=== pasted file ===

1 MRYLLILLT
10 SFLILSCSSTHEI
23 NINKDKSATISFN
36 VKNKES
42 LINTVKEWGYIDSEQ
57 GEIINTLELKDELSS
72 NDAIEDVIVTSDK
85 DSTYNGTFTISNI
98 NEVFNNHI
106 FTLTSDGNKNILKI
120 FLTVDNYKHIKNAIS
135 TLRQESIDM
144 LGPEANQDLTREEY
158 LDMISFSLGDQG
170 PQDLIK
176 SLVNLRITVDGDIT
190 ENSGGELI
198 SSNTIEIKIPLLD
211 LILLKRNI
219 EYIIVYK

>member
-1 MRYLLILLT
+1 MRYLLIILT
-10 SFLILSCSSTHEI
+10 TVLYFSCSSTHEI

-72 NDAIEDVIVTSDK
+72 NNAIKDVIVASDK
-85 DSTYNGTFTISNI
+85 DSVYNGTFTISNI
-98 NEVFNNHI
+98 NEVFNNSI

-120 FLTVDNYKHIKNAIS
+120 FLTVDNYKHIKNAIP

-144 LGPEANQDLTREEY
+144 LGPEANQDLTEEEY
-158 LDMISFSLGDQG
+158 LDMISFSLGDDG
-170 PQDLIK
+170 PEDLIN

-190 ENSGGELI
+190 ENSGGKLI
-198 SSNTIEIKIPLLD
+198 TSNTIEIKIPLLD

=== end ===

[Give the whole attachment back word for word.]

1 MRYLLILLT
10 SFLILSCSSTHEI
23 NINKDKSATISFN
36 VKNKES
42 LINTVKEWGYIDSEQ
57 GEIINTLELKDELSS
72 NDAIEDVIVTSDK
85 DSTYNGTFTISNI
98 NEVFNNHI
106 FTLTSDGNKNILKI
120 FLTVDNYKHIKNAIS
135 TLRQESIDM
144 LGPEANQDLTREEY
158 LDMISFSLGDQG
170 PQDLIK
176 SLVNLRITVDGDIT
190 ENSGGELI
198 SSNTIEIKIPLLD
211 LILLKRNI
219 EYIIVYK

>member
-1 MRYLLILLT
+1 MRYLLIILT
-10 SFLILSCSSTHEI
+10 TVLYFSCSSTHEI

-72 NDAIEDVIVTSDK
+72 NNAIKDVIVASDK
-85 DSTYNGTFTISNI
+85 DSVYNGTFTISNI
-98 NEVFNNHI
+98 NEVFNNSI

-120 FLTVDNYKHIKNAIS
+120 FLTVDNYKHIKNAIP

-144 LGPEANQDLTREEY
+144 LGPEANQDLTEEEY
-158 LDMISFSLGDQG
+158 LDMISFSLGDDG
-170 PQDLIK
+170 PEDLIN

-190 ENSGGELI
+190 ENSGGKLI
-198 SSNTIEIKIPLLD
+198 TSNTIEIKIPLLD